The criticality hypothesis: how local cortical networks might optimize information processing

Philos Trans A Math Phys Eng Sci. 2008 Feb 13;366(1864):329-43. doi: 10.1098/rsta.2007.2092.


Early theoretical and simulation work independently undertaken by Packard, Langton and Kauffman suggested that adaptability and computational power would be optimized in systems at the 'edge of chaos', at a critical point in a phase transition between total randomness and boring order. This provocative hypothesis has received much attention, but biological experiments supporting it have been relatively few. Here, we review recent experiments on networks of cortical neurons, showing that they appear to be operating near the critical point. Simulation studies capture the main features of these data and suggest that criticality may allow cortical networks to optimize information processing. These simulations lead to predictions that could be tested in the near future, possibly providing further experimental evidence for the criticality hypothesis.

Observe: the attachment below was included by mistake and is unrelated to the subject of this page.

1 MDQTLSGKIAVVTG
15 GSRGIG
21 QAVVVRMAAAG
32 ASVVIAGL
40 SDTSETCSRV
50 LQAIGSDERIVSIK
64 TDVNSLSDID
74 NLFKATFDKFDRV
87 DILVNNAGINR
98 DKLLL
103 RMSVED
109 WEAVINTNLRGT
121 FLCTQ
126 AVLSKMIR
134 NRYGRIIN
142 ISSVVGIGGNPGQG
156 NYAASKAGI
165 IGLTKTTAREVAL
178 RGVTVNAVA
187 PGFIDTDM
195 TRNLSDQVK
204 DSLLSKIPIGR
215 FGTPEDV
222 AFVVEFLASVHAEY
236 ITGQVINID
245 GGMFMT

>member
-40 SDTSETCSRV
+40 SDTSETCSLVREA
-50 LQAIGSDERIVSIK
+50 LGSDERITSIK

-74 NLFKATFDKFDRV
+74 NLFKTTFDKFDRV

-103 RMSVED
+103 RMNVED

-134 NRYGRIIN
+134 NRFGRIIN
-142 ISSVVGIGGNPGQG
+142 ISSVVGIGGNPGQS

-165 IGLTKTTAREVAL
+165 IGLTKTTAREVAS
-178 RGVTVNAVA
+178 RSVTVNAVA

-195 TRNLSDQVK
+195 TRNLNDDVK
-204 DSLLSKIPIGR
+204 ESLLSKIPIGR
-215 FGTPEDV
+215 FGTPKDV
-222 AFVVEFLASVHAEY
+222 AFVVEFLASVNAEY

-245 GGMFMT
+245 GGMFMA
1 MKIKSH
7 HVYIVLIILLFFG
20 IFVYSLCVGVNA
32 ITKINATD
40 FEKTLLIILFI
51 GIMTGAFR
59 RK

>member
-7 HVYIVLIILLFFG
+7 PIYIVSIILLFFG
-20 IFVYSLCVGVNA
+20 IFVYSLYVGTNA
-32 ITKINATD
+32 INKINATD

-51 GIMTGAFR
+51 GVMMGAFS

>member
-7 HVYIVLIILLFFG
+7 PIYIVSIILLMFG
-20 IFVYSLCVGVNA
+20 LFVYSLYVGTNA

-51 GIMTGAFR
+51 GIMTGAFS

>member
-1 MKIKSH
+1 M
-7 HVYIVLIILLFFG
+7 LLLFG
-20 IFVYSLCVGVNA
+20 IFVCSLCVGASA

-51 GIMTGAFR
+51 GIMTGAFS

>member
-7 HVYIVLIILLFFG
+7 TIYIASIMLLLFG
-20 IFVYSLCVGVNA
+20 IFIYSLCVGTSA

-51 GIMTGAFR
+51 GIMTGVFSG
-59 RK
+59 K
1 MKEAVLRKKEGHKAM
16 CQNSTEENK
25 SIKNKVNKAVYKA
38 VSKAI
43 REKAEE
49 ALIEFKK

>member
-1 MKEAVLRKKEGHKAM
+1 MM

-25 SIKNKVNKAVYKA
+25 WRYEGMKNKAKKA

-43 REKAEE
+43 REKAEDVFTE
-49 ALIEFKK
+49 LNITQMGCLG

Publication types

  • Research Support, Non-U.S. Gov't
  • Research Support, U.S. Gov't, Non-P.H.S.
  • Review

MeSH terms

  • Action Potentials / physiology
  • Animals
  • Computer Simulation
  • Models, Neurological*
  • Neocortex / cytology
  • Neocortex / physiology*
  • Nerve Net / physiology*
  • Neurons / physiology*
  • Nonlinear Dynamics*
  • Rats